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Clippers yell at each other in locker room following third straight loss

Raptors guard Kyle Lowry tumbles to the court as he reaches for a loose ball between Clippers forwards Blake Griffin (32) and Wesley Johnson in the second half Sunday.

Raptors guard Kyle Lowry tumbles to the court as he reaches for a loose ball between Clippers forwards Blake Griffin (32) and Wesley Johnson in the second half Sunday.

(Mark J. Terrill / Associated Press)
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The Clippers players were disappointed, frustrated and upset. They had just dropped their third straight game, and as reporters sat in an interview room waiting for the coach to arrive, screams could be heard coming from the team’s locker room.

No one would reveal exactly what went on behind those closed doors, though J.J. Redick described the scene as “loud noises.”

“That’s for us in our locker room,” Chris Paul said after Sunday’s 91-80 loss to the Toronto Raptors.

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For Clippers Coach Doc Rivers, the outpouring of emotion was ill-timed.

“I’d rather have the explosions during the game,” Rivers said. “After the game is too late.”

The Clippers have lost five of their last seven games, and their record is now below .500. It’s not where they thought they’d be after having nearly made the Western Conference Finals for the first time in their 45-year franchise history in May.

Blake Griffin said the frustration is not only normal, but that it can be productive.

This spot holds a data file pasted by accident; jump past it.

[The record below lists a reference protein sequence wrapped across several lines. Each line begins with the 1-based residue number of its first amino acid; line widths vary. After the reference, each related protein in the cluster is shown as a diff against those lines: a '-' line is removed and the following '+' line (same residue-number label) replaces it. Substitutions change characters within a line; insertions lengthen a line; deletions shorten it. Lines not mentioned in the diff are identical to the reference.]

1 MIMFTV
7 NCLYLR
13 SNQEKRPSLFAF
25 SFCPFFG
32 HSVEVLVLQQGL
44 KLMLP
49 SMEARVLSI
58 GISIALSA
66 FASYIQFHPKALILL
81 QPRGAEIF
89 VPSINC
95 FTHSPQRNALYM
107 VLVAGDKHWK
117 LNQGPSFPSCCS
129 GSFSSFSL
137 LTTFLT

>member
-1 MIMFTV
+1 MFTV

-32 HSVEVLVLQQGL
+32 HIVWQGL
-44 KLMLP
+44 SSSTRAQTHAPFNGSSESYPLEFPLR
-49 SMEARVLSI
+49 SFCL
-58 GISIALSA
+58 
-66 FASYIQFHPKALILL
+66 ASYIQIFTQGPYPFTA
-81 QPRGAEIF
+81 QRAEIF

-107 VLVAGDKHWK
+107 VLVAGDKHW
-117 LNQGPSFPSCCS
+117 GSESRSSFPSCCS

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“Guys yell at each other, guys almost get in fights -- that didn’t happen this year -- but it just happens,” he said. “The better teams I’ve been on, I think the more confrontations and arguments there’s been because guys aren’t afraid to say something.”

Griffin couldn’t pinpoint exactly what is wrong with the team, though he said it may have to do with playing harder or having a greater sense of urgency. Redick said playing harder and executing the game plan are the team’s main issues.

If effort is the issue, Rivers was quick to shoulder the responsibility.

“That’s on me too because I have to figure out a way of getting them to do that,” Rivers said.

Griffin said that Sunday’s fireworks were normal for a team with championship aspirations that’s wallowing in a rut, and he said he hopes it will spark a conversation that could lead to some real change.

“I think we need to do a good job of sitting down, being real and understanding what the real problems are moving forward,” Griffin said.

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